OK. I know you are not supposed to fall in love with your own product, but after watching this newly released Race Club DVD for the third time, I can’t help it. I love this DVD. Let me tell you why.
First, you get to see first hand what one of the world’s leading sprint coaches, Mike Bottom means when he defines the three different ways one needs to use the body to motor down the pool. It was Mike who first coined the term ‘three styles of freestyle’ in a lecture at the ASCA convention last year. If you missed that talk, here is your chance to not only hear it, but also see what he is talking about with some of the fastest swimmers on the planet. And, of course, you will learn when to apply each style of freestyle to your own race. Read more
Myth # 1: The Race Club is interested in only world-class swimmers.
The Race Club takes pride in training some of the fastest swimmers of the world (the World Team), but we offer three types of programs. The first is The Race Club Camp. This is a one-day, two-day, three-day or six day program designed for any level or age of swimmer and customized to fit his or her needs. The second is our Level II program. This program is integrated into our World Team program, yet is designed for the high level swimmer, whether high school, college, post-graduate or master, who wants to take his or her game to another level. The length of this program is flexible and can be arranged for weeks, months or years. The third is the World Team program designed for elite athletes aspiring to be among the best in the world. Read more
When Tiger Woods drives a golf ball well over 300 yards, he does so not simply by using or swinging his arms. He uses the power, weight and force of his entire body. It would be easier for him just to use his arms, but by unleashing the transferred power of his hips, core and shoulders moving through swing, the ball travels much further.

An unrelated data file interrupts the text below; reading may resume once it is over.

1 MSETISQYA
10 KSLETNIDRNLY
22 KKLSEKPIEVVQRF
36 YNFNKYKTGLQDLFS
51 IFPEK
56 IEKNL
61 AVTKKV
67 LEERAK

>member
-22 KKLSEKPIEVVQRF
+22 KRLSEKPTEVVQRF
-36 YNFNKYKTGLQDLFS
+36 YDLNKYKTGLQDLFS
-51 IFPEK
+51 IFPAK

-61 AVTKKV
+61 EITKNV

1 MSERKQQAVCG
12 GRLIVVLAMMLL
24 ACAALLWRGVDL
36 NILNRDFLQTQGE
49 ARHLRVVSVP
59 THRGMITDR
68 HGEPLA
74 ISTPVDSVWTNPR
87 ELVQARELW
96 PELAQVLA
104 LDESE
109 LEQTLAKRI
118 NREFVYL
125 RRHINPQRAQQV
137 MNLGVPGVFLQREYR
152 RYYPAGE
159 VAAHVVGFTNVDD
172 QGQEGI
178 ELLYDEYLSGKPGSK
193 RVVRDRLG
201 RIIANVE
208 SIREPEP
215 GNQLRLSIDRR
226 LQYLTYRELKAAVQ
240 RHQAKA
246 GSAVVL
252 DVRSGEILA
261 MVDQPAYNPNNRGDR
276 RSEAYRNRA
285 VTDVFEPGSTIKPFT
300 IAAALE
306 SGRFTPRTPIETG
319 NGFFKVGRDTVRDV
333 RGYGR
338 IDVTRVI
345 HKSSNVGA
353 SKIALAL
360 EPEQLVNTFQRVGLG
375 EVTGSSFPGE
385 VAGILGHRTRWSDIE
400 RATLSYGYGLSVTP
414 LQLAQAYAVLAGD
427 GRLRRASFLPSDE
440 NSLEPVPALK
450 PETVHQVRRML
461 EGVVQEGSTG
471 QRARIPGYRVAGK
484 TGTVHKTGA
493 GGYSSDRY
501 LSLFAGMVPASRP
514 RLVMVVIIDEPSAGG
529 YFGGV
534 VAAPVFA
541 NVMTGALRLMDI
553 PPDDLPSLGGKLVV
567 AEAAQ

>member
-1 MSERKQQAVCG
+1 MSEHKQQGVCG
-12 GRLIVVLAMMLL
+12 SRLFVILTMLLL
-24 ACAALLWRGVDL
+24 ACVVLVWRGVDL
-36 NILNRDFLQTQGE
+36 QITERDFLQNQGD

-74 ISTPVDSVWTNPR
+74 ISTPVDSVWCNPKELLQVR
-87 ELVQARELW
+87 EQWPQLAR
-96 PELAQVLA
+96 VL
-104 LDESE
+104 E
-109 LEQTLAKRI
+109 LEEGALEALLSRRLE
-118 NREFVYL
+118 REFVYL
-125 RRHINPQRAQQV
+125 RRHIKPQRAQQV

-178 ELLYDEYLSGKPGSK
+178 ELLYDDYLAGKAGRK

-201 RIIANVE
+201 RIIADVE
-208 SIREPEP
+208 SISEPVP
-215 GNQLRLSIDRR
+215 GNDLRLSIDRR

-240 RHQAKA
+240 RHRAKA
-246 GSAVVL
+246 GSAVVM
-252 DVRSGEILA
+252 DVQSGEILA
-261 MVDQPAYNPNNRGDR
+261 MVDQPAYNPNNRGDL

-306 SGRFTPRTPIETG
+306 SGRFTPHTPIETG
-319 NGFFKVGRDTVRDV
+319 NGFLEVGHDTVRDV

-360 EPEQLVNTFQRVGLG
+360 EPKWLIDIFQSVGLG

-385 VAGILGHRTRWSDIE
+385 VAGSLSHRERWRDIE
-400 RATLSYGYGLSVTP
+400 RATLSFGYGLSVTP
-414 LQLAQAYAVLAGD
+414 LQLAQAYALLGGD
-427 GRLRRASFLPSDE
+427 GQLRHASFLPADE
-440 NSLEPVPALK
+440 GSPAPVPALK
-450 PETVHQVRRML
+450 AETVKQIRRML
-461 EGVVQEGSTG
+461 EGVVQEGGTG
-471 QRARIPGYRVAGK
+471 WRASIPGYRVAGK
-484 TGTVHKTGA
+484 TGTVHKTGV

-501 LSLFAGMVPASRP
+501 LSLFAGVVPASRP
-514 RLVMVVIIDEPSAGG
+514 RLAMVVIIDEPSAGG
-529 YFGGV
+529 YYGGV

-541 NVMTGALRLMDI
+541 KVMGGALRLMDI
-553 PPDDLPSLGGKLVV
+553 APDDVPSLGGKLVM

It is also easier for us to swim just with our arms and legs, as if they were attached to a surfboard. But our bodies are not surfboards. They behave more like bricks and require a tremendous amount of force to move rapidly through the water. We can generate some force purely from our arms and legs. In fact, one can usually generate enough force this way to get through 10 x 400 meters with short rest and still live to swim another day. This type of flat, paddling, mostly arm-and-leg-driven stroke is what we call the ‘survival stroke’. It enables one to survive the long, punishing workouts, but not to swim fast…or at least as fast as one is capable. Read more
In the first fundamental rule of fast swimming, we learned that though we are shaped more like bricks than fish, the little things we can do to make us behave more like fish (keep our heads down and body aligned, streamline off walls and starts, wearing new technology suits) make a big difference in our speed, even with the same or less amount of energy expended. Now let’s focus on the second fundamental rule of fast swimming: swimming on the freeway. Read more
There are three fundamental principals I like to teach to all of The Race Club campers that pertain to both freestyle and backstroke. These principals seem so obvious to me now and yet, when I look back at old videos of me swimming in the 68 Olympics or even after, I cringe. How could I have done so many things wrong? Why didn’t we get it back then?